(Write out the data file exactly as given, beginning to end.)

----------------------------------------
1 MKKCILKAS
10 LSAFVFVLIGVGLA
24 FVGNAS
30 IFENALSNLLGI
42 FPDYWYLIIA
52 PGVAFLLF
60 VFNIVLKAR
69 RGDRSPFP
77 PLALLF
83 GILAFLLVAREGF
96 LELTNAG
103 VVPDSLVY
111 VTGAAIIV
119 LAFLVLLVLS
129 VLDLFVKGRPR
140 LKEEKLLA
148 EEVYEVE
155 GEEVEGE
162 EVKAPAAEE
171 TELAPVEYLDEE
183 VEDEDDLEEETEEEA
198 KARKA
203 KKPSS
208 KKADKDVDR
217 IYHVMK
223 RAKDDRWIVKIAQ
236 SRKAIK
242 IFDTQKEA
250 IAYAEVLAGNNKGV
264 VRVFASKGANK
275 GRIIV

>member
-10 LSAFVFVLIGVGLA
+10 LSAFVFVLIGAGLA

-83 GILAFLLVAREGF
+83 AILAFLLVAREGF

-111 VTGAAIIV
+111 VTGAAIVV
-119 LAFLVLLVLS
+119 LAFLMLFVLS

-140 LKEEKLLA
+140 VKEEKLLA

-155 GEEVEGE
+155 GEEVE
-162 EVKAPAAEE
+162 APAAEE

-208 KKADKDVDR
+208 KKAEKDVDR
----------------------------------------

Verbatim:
1 MKKCILKAS
10 LSAFVFVLIGVGLA
24 FVGNAS
30 IFENALSNLLGI
42 FPDYWYLIIA
52 PGVAFLLF
60 VFNIVLKAR
69 RGDRSPFP
77 PLALLF
83 GILAFLLVAREGF
96 LELTNAG
103 VVPDSLVY
111 VTGAAIIV
119 LAFLVLLVLS
129 VLDLFVKGRPR
140 LKEEKLLA
148 EEVYEVE
155 GEEVEGE
162 EVKAPAAEE
171 TELAPVEYLDEE
183 VEDEDDLEEETEEEA
198 KARKA
203 KKPSS
208 KKADKDVDR
217 IYHVMK
223 RAKDDRWIVKIAQ
236 SRKAIK
242 IFDTQKEA
250 IAYAEVLAGNNKGV
264 VRVFASKGANK
275 GRIIV

>member
-10 LSAFVFVLIGVGLA
+10 LSAFVFVLIGAGLA

-83 GILAFLLVAREGF
+83 AILAFLLVAREGF

-111 VTGAAIIV
+111 VTGAAIVV
-119 LAFLVLLVLS
+119 LAFLMLFVLS

-140 LKEEKLLA
+140 VKEEKLLA

-155 GEEVEGE
+155 GEEVE
-162 EVKAPAAEE
+162 APAAEE

-208 KKADKDVDR
+208 KKAEKDVDR